Writing mock Argument essay outlines is good practice if you’re fine with explaining your thoughts but are struggling with speedily analyzing arguments. Even if you have difficulty with both these aspects of the Argument task, creating outlines is still good practice because it will at least help you increase your analytical skills; once you’ve bolstered your ability to analyze an argument under time pressure, you can then proceed to writing full-length practice essays.

For each prompt you choose to outline, come up with at least three points of analysis and a few sentences to explain the importance of each point. These points of analysis could be assumptions made in the argument, the evidence that’s needed to successfully evaluate the argument, alternative explanations or arguments that could be made based on the facts presented in the task, and so on. Make sure, however, to follow step two above and only discuss points that are central to the argument.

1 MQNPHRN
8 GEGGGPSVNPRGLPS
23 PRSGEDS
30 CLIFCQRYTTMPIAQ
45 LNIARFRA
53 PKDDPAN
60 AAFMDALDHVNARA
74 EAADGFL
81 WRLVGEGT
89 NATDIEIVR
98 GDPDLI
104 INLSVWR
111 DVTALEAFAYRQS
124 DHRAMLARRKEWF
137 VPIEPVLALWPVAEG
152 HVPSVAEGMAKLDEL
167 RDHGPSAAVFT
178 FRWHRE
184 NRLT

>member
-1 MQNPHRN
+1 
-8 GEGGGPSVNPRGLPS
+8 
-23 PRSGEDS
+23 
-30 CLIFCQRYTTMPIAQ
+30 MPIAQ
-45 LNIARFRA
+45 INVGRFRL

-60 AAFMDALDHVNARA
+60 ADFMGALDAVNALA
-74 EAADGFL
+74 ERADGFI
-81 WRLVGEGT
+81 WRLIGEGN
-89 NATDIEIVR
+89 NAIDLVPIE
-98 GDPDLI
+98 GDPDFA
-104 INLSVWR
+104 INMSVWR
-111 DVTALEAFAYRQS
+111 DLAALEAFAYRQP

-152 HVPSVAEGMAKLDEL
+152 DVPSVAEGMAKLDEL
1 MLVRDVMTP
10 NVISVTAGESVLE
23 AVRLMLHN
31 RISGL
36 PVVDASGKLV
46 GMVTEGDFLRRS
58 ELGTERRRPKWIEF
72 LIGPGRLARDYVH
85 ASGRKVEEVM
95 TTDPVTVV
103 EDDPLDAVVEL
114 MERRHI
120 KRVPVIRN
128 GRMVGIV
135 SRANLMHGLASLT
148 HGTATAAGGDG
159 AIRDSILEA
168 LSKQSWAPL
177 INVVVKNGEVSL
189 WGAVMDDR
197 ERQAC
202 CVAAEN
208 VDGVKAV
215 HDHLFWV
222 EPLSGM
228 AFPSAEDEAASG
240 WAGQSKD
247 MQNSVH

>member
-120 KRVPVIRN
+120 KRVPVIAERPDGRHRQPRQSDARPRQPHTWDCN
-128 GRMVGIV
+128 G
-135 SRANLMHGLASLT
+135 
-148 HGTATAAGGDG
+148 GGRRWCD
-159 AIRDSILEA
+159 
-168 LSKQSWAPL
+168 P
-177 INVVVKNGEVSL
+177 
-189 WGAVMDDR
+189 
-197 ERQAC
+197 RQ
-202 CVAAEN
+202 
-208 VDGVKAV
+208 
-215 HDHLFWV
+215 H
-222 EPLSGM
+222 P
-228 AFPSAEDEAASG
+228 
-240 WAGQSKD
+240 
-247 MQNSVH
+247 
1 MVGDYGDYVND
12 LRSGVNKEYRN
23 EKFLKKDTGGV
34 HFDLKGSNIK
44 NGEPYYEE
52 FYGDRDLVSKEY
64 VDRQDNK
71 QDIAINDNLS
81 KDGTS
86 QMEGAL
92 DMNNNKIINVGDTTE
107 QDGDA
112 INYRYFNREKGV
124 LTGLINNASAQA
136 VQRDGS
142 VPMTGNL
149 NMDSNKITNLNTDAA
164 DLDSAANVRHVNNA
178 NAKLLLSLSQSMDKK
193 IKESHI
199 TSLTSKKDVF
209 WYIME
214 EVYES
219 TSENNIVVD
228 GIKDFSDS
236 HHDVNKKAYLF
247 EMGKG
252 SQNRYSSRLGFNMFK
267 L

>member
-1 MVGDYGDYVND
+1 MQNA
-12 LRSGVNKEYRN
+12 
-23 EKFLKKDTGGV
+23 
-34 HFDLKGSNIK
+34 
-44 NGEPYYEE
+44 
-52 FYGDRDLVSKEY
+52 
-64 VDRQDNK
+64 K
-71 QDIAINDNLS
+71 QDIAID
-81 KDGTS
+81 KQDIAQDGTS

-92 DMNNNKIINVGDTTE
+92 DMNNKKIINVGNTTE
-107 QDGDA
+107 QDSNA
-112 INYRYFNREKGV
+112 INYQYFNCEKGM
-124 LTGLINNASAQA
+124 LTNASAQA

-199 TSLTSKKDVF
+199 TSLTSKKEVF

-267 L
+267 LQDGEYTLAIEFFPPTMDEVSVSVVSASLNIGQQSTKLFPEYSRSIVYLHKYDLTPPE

You don't have to play through the entire piece or write an entire essay every time you practice. Sometimes, targeted practice is just as valuable. Wolfgang Lonien/Flickr.
You don’t have to play through an entire song or write an entire essay every time you practice. Sometimes, targeted practice is just as valuable. Wolfgang Lonien/Flickr.

 

#5: Analyze Sample GRE Essays

The rubric is a good way to grade your own essays, but it can sometimes be hard to know how to take the abstract criteria from the scoring guidelines and apply them to a real essay.

Fortunately, in addition to the free and publicly available sample argument essay I analyzed earlier, sample Argument essays at several different score levels are included in chapters 8 and 9 of The Official Guide to the GRE revised General Test (2nd Ed.). You can maximize the value of these sample essays by not only reading them over but by also taking the GRE Argument essay rubric and applying it to them.